As many of you know, I’ve had an ongoing issue with the creative life and how it interacts with social media. For example, here’s a link to my first experiment in withdrawing from Facebook for 99 days. And here’s the link to the result of that 99 day withdrawal.
It turns out that I’m not alone in this, and there is a surprising amount of information emerging about the effects of not only social media, but also email, apps, and a variety of other attention – grabbing online activities.
In the book, “Deep Work”, the author Cal Newport writes about all the ways a person is distracted from work by the temptations of “just let me check my email” or “what are they saying on social media?” It turns out that productivity drops after these brief interludes of attention switching behavior. And while you may think, and I include myself in this, that it’s only for a second or two it turns out that it’s not the activity or the length of the activity or the activity itself that has the impact.
It’s the act of switching attention that has a negative impact on the work you’re doing.
The key to ongoing creativity then appears to be a concentration of time and energy on the task at hand rather than a bouncing in and out of that task.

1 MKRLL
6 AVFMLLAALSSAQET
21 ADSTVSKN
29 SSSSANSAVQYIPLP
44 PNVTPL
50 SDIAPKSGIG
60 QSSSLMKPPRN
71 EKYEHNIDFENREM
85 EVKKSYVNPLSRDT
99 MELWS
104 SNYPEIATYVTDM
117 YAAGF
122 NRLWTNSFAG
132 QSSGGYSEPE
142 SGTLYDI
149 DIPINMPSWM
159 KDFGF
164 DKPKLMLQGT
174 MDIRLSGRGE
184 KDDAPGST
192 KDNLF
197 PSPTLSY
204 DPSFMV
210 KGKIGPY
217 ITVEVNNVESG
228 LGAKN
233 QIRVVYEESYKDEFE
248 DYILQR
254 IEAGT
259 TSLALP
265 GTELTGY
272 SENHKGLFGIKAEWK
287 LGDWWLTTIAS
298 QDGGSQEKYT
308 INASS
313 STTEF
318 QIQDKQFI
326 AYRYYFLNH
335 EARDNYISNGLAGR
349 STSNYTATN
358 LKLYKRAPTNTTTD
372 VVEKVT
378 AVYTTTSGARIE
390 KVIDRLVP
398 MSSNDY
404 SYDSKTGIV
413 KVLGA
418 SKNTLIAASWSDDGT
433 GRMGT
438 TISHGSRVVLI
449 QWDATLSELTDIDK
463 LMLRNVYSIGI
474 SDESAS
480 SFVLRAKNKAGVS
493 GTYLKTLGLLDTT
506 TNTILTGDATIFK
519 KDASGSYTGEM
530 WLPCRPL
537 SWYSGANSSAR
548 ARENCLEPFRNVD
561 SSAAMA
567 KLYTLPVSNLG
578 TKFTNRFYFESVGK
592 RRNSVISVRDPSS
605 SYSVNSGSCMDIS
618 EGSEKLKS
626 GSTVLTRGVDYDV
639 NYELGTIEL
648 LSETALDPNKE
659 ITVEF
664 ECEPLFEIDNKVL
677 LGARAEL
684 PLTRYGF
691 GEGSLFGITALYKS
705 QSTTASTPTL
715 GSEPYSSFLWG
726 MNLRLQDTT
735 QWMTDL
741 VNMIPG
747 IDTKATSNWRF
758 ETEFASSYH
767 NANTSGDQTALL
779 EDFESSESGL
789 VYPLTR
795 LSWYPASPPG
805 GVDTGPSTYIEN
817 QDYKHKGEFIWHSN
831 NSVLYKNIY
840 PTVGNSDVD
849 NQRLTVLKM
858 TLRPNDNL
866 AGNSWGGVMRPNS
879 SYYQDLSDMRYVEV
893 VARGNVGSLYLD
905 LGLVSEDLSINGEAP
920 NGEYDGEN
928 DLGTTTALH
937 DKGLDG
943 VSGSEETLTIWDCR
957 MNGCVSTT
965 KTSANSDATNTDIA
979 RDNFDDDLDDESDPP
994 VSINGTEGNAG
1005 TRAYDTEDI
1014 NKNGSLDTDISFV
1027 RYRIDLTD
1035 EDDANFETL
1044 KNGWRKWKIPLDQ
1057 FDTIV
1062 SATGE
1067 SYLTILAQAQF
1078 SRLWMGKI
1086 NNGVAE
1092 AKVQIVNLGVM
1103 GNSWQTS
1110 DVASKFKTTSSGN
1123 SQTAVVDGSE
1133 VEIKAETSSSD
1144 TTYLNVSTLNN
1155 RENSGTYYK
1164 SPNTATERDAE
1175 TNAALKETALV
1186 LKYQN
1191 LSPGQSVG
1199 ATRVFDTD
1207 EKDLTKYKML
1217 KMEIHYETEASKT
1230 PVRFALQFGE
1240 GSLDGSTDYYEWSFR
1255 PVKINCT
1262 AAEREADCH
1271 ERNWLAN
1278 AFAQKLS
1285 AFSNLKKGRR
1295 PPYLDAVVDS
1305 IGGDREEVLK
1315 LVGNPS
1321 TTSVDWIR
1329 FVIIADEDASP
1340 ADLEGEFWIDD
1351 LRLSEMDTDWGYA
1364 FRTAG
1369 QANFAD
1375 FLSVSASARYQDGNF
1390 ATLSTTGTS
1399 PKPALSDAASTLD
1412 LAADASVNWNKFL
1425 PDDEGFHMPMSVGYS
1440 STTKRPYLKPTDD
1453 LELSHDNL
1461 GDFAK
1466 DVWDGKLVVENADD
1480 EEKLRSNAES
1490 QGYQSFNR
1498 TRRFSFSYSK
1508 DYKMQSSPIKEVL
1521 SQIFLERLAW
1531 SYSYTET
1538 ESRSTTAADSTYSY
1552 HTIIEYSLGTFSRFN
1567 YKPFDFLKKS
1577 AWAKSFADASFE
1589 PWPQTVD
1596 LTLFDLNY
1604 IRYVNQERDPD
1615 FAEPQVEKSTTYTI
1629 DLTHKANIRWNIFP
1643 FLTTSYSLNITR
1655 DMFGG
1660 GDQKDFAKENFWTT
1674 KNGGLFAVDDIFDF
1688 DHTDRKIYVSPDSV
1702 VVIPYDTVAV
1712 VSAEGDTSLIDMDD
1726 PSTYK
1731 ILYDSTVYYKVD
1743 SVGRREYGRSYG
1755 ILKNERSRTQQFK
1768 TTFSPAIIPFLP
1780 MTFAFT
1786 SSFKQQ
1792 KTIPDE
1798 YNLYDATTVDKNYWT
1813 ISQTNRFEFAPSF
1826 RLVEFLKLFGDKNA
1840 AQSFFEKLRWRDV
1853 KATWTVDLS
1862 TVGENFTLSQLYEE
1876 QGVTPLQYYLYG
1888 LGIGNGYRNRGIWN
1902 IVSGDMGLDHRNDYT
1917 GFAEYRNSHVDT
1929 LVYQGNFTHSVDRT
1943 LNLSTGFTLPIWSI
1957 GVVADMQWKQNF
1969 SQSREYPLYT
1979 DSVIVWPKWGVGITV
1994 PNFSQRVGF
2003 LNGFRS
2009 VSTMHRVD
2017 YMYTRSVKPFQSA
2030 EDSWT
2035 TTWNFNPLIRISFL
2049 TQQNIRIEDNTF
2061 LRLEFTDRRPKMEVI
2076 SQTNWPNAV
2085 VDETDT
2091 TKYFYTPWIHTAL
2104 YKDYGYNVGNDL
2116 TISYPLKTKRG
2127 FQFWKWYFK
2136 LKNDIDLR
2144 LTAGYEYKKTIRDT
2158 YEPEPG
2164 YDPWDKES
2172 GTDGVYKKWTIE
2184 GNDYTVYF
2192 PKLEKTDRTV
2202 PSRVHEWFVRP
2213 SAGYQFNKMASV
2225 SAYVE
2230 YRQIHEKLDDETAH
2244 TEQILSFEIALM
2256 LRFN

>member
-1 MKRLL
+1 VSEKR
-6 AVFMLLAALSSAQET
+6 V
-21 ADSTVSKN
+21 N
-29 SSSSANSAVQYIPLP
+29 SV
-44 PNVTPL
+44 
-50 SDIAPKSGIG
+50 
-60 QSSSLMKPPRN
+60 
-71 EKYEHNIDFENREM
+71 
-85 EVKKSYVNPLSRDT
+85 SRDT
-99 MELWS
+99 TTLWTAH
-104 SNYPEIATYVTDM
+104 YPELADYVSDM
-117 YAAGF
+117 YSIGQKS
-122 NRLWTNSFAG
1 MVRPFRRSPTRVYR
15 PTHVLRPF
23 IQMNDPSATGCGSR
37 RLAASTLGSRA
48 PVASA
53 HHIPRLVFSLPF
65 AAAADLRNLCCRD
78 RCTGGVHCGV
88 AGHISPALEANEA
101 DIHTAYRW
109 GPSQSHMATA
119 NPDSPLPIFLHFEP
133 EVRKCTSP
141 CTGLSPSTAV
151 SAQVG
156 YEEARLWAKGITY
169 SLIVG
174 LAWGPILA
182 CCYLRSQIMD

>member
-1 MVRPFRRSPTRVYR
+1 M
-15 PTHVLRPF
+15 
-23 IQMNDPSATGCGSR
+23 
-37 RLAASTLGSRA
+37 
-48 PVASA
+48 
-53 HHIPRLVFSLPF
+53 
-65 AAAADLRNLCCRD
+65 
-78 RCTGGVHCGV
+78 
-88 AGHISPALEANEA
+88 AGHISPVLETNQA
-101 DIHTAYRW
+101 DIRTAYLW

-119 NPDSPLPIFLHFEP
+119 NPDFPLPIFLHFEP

And yes, while we all understand that’s probably true, the siren song of social media and email lures us into the false belief that we can switch our attention spans and not pay a price for that.
I am as guilty of this as any of you are. Up until I heard the NPR Hidden Brain Podcast and browsed the book, I believed that it was just a few seconds to pop in and out and I freely admit my addiction to email. I am less addicted to social media than email, but I still managed to drop in once or twice a day. And the truth be told, this is normally during what I would consider my work or writing hours rather than the time after I shut the computer down and leave the office.
So what’s this mean?
I think it means two things:
- the first is that I have to set a schedule for when I check email and social media.
- the second is that I have to learn how to stick to that schedule and forget the “it will only take a second” mentality.
- and finally, I have to get this habit and some new work techniques ingrained so deeply into my work day I regain my focus on writing and creating new work.
I hope you appreciate that this is all brand-new, and I have no idea how this will work in practice. I suspect cutting back on social media will be easier than cutting back on my email addiction.
I’ll have get back to you about this for me.
But do you folks find yourselves popping in an out of social media or email and does it reduce the amount of real work you get done?